HITLER’S HOLLYWOOD, Rüdiger Suchsland, director/Eureka Blu-ray  If you think that the Nazi period of filmmaking is of limited historical interest, think again — this utterly mesmerising documentary samples and examines one of the most striking and controversial eras in the history of German cinema (and also includes the celebrated documentary From Caligari to Hitler). Nazi cinema was of course state-controlled and the strictest censorship along ideological lines was exercised – but within the confines of these strictures, some remarkably accomplished work was done, as Rüdiger Suchsland’s film amply demonstrates. Along with the original German language version, there is an English language narration by the cult actor Udo Kier. As an examination of Weimar Republic cinema, this will — quite simply — never be bettered.

LONG WEEKEND, Colin Eggleston director/Second Sight Blu-ray  In an age when suspense/horror films are obliged to deliver the goods every 10 minutes or so, it’s really refreshing to see a film that trusts its audience’s patience and delivers its effects steadily but inexorably. On its first appearance, Long Weekend drew many plaudits for the director’s command of the medium, and the steady accretion of eerie elements is adroitly handled as the macabre climax approaches. The Australian-made film is possibly the best example of the revenge-of-nature theme which followed in the wake of Hitchcock’s The Birds (and, as a nod to The Master, there is an avian attack in this film). But director Colin Eggleston has different fish to fry with the troubled relationship between his hapless protagonists at the centre of the narrative here, and the excellent performances by his actors – unfamiliar then and now to British audiences — really pay off. The Guardian got it right: ‘Colin Eggleston’s hybrid horror and relationship drama sets man against nature in a kind of David Attenborough special gone heinously wrong.’ Peter (John Hargreaves) and Marcia’s (Briony Behets) relationship is on the rocks, so they head to the wilderness for an away from it all, make or break long weekend. But in their wake, they leave a trail of destruction – animals run over and tormented, their dog uncared for at home and fires started by their carelessness. They destroy both the countryside around them and any animal or creature that crosses their path…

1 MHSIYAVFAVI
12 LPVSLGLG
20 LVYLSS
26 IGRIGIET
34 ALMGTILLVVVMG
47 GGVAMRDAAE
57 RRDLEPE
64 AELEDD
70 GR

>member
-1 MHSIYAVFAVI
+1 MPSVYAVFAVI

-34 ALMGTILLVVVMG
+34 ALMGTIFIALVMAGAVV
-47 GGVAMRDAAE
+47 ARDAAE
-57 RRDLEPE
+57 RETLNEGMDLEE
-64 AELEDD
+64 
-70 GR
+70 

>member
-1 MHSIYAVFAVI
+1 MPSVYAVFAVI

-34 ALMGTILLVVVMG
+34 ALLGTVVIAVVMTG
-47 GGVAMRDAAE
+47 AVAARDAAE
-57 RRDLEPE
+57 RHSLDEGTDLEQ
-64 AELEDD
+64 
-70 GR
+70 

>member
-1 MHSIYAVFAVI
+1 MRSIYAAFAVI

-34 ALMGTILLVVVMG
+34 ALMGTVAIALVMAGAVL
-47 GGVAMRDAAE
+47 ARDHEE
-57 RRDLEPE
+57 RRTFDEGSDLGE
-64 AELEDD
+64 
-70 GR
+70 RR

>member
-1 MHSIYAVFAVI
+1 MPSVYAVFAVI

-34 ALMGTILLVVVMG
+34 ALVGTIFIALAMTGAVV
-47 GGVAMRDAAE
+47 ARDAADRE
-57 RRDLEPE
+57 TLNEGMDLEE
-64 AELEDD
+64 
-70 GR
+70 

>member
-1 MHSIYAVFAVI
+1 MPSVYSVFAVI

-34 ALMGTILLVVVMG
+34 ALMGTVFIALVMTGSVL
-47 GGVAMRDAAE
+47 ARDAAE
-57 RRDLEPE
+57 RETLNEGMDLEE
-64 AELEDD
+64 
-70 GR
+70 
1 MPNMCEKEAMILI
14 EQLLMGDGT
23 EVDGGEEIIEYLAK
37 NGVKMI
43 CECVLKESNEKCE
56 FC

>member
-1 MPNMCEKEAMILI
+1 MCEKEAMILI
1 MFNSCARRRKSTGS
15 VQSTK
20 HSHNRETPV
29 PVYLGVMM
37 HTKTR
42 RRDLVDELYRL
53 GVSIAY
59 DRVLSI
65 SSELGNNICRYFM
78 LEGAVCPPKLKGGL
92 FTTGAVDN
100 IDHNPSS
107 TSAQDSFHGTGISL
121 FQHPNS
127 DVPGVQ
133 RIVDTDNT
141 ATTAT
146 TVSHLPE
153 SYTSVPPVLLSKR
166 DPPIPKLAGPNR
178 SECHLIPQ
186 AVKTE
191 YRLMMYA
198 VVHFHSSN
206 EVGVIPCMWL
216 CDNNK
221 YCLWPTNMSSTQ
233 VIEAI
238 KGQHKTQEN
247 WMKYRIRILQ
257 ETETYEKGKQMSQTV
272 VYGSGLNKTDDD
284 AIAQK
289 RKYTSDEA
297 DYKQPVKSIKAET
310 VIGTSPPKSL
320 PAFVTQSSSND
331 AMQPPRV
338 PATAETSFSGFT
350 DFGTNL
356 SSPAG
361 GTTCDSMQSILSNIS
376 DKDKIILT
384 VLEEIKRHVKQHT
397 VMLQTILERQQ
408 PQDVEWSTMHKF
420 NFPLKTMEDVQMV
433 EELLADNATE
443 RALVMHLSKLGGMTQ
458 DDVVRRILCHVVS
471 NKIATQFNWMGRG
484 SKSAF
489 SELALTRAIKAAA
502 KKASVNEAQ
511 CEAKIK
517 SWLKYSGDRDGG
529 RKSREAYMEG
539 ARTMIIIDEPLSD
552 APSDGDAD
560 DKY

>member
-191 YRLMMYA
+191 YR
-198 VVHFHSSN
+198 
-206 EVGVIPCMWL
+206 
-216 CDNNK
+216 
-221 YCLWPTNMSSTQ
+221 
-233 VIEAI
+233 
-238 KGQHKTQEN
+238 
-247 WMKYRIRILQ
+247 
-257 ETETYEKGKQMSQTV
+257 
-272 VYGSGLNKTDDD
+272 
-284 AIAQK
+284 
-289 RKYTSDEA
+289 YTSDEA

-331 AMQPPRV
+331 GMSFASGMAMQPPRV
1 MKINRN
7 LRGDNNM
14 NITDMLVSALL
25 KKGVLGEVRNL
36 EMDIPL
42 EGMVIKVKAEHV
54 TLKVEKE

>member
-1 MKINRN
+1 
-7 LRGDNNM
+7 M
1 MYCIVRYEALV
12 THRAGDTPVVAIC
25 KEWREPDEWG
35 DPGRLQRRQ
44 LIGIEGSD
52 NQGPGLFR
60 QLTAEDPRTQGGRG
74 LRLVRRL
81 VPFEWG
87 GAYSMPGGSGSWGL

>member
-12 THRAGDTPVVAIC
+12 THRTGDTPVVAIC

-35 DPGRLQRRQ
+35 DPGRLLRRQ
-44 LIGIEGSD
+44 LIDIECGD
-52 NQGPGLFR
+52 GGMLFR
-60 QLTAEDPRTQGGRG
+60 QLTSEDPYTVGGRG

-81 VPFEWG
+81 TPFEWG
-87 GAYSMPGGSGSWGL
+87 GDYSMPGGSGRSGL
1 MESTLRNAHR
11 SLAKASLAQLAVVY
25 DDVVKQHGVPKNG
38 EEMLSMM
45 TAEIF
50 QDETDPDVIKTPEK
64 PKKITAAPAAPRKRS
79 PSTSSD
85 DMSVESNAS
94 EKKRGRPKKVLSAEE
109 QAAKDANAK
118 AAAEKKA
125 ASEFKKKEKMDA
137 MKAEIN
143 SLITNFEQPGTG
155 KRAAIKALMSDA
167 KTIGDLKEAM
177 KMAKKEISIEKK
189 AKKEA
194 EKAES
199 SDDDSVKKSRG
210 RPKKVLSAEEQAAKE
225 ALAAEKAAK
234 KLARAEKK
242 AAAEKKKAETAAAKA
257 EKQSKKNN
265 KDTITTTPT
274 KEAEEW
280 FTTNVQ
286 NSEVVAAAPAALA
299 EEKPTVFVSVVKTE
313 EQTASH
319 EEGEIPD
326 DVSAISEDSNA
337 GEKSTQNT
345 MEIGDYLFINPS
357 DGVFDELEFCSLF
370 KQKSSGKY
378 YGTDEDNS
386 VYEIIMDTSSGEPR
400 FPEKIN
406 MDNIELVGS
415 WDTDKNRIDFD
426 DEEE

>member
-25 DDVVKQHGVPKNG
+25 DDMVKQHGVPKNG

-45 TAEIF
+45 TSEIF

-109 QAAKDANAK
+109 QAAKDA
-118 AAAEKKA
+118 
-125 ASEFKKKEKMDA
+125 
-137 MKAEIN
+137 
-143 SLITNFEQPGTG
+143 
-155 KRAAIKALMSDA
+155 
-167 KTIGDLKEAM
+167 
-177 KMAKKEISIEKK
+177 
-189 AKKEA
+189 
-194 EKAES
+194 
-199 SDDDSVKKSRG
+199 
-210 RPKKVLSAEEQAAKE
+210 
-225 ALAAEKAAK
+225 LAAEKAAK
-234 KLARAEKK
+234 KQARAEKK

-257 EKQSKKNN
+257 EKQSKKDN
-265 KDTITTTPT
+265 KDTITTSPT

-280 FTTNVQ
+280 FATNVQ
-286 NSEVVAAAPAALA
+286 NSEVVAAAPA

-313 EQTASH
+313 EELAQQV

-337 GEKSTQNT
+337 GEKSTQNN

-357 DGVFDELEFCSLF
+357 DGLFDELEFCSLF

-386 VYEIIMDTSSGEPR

THE MIRACULOUS VIRGIN, Štefan Uher, director/Second Run Blu-ray  Something of a find: Štefan Uher’s striking and elusive 1966 classic The Miraculous Virgin (Panna zázracnica) is a prime example of Czech avant garde/New Wave inventiveness.  This new issue also includes the director’s 1959 short Marked by Darkness (Poznačení tmou). For those with a taste for more adventurous film fare, this is a journey to take you into unusual realms.

CANDYMAN, Bernard Rose, director/Arrow Blu-ray  The reputation of Candyman has grown steadily over the years, as has that of its director Bernard Rose. And although the latter perhaps did not quite live up to the expectations of his early work, this new issue is a reminder of just how good he was — with a particular skill at finessing the visual aspect of his films. Starring Tony Todd and Virginia Madsen, this brand new 2K restoration (from a 4K scan of the original negative) is eye-popping fare.

THE MUSIC OF SILENCE, Michael Radford, director/4 Digital Media  Whether or not you are an admirer of the internationally acclaimed tenor Andrea Bocelli, this documentary about the blind singer’s life makes for a compelling experience – and that’s even without the copious examples of the singer’s art, recorded in impressively detailed sound.

TWELVE MONKEYS, Terry Gilliam/Arrow Blu-ray  Acquiring cult status almost immediately on its first release, Terry Gilliam’s Twelve Monkeys. Is a film that has grown in appeal over the years. Those familiar with Terry Gilliam’s initial impact (even pre-Monty Python) as a protégé of Mad magazine creator Harvey Kurtzman will know that Gilliam’s quirky visual skills were in evidence from the very start of his career. By the time of this SF classic, we knew exactly what to expect him, and this is one of the director’s most fully achieved films.